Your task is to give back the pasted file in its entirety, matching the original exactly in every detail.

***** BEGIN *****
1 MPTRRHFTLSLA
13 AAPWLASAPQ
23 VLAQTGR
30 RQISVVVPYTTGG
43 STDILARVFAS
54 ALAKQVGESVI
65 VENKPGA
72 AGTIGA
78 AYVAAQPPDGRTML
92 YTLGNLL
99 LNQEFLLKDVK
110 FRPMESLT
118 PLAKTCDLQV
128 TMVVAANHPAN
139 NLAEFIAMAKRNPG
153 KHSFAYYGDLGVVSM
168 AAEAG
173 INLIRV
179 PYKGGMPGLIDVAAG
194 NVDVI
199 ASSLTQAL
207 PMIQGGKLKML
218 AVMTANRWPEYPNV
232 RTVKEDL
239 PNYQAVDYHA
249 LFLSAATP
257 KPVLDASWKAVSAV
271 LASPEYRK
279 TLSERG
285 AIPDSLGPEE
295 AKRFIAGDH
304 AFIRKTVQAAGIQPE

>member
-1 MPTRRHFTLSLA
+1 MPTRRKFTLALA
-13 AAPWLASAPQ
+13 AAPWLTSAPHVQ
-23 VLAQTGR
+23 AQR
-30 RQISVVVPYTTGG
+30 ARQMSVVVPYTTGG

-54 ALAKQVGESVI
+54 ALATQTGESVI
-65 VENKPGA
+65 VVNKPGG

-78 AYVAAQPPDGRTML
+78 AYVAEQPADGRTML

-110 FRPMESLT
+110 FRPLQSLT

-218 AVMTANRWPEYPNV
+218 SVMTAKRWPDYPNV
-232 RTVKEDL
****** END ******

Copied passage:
1 MPTRRHFTLSLA
13 AAPWLASAPQ
23 VLAQTGR
30 RQISVVVPYTTGG
43 STDILARVFAS
54 ALAKQVGESVI
65 VENKPGA
72 AGTIGA
78 AYVAAQPPDGRTML
92 YTLGNLL
99 LNQEFLLKDVK
110 FRPMESLT
118 PLAKTCDLQV
128 TMVVAANHPAN
139 NLAEFIAMAKRNPG
153 KHSFAYYGDLGVVSM
168 AAEAG
173 INLIRV
179 PYKGGMPGLIDVAAG
194 NVDVI
199 ASSLTQAL
207 PMIQGGKLKML
218 AVMTANRWPEYPNV
232 RTVKEDL
239 PNYQAVDYHA
249 LFLSAATP
257 KPVLDASWKAVSAV
271 LASPEYRK
279 TLSERG
285 AIPDSLGPEE
295 AKRFIAGDH
304 AFIRKTVQAAGIQPE

>member
-1 MPTRRHFTLSLA
+1 MPTRRKFTLALA
-13 AAPWLASAPQ
+13 AAPWLTSAPHVQ
-23 VLAQTGR
+23 AQR
-30 RQISVVVPYTTGG
+30 ARQMSVVVPYTTGG

-54 ALAKQVGESVI
+54 ALATQTGESVI
-65 VENKPGA
+65 VVNKPGG

-78 AYVAAQPPDGRTML
+78 AYVAEQPADGRTML

-110 FRPMESLT
+110 FRPLQSLT

-218 AVMTANRWPEYPNV
+218 SVMTAKRWPDYPNV
-232 RTVKEDL